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Why IoT sensors are the food supply chain’s missing link

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Producers work tirelessly to ensure quality, yet once their product is on the truck, it’s at the mercy of the freight company. Fortunately, IoT sensors can help reduce guesswork and waste throughout the supply line.

Fisherman on boat

In the food industry, quality control is everything. From sourcing to serving, any number of touchpoints might compromise the product. And the stakes are high: Foodborne illnesses resulting from improper handling can harm current customers, turn new ones away and wreak havoc on a brand’s image.

Producers have strict processes and controls in place to ensure quality, but once their product is out of sight, it traditionally has been out of their control. “As soon as the product leaves their hands, they are relying on a third-party logistics partner and the supply chain to treat the product the way it needs to be treated,” says Jennifer Gibbings, Verizon’s global manager for Internet of Things product development. “That doesn’t always happen.”

The Food Safety Modernization Act (FSMA) of 2011 was enacted to get shippers, loaders, carriers and anyone who receives food to track and monitor products, in an effort to ensure freshness and quality throughout the entire supply chain. IoT sensors can help businesses better address these regulations.

Food sensor next to fish

As soon as the product leaves their hands, producers are relying on a third-party logistics partner and the supply chain to treat the product the way it needs to be treated. That doesn’t always happen. 

Jennifer Gibbings, Verizon’s global manager for Internet of Things product development


Using IoT technology to close the food shipping gap

IoT sensors allows businesses to monitor temperature-sensitive products in transit. These advanced sensors and a connected network give shippers a competitive advantage — monitoring quality and providing transparency throughout the supply chain.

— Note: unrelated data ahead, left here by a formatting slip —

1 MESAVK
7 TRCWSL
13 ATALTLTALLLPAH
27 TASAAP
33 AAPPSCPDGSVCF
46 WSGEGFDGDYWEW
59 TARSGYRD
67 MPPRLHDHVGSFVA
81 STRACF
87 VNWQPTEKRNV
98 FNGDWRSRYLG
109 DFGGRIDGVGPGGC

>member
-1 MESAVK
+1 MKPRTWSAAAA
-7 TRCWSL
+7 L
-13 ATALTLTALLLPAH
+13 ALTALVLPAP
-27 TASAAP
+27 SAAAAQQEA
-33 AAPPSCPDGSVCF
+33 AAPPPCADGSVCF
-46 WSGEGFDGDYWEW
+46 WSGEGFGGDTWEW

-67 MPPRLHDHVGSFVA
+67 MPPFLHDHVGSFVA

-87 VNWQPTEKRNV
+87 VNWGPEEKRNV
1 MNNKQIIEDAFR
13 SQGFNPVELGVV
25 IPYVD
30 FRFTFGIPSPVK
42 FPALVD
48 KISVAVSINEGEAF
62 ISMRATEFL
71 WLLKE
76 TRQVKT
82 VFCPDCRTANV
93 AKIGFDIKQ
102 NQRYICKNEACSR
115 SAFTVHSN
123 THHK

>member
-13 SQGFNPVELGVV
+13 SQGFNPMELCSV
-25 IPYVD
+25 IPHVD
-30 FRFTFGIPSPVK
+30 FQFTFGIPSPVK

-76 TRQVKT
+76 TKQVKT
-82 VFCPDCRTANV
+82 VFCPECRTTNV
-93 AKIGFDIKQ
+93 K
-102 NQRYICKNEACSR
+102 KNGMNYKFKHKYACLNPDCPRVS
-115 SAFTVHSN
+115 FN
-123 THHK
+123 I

Small businesses particularly can benefit from this solution, given they are held to the same regulatory standards as larger producers. These companies can ill afford a lost customer due to spoilage or shipping delays; one bad batch can have a catastrophic impact. Via a combination of temperature monitoring, real-time alerts, and data collection and analytics, IoT sensors provides peace of mind for every stakeholder in the journey.

Proof points on food industry

Here’s a look at the 5 key elements of IoT technology that can drive impact for businesses:

1. GPS location tracking: Knowing where the shipment is and how long it sits at a particular location. If a driver must stray from the planned route, the shipper will know and can reset expectations with customers if necessary.

2. Environmental monitoring: Monitoring the temperature of stored and transported products, and receiving alerts if the temperature deviates from the desired range. Sensors also monitor motion, tilt, vibrations and any sudden shocks that could damage the product.

3. Real-time alerts: Receiving notifications when products leave a location, when they arrive and when environmental conditions put them at risk. Shippers can set sensor thresholds for geographic range and environmental conditions.

4. Expectation management: Demonstrating to customers your commitment to delivering peak-quality products by using advanced technology they can rely on. If an issue arises, the information to assess where and why the problem arose is readily accessible.

5. Data collection: Addressing FSMA requirements for tracking, temperature control and record-keeping. Use the collected data to uncover insights about the supply chain, analyze trends and assess the impact on future shipments.

“Our Internet of Things sensor technology fits perfectly with the idea of preventing contamination instead of responding to it,” says Gibbings. “By getting near real-time information, you’re able to respond and intervene to course correct before there’s a serious loss. It can help businesses protect their brand and revenue, but most importantly, it gives them a way to track food quality.”

How can a nickel-sized sensor help stop food poisoning? Find out how.

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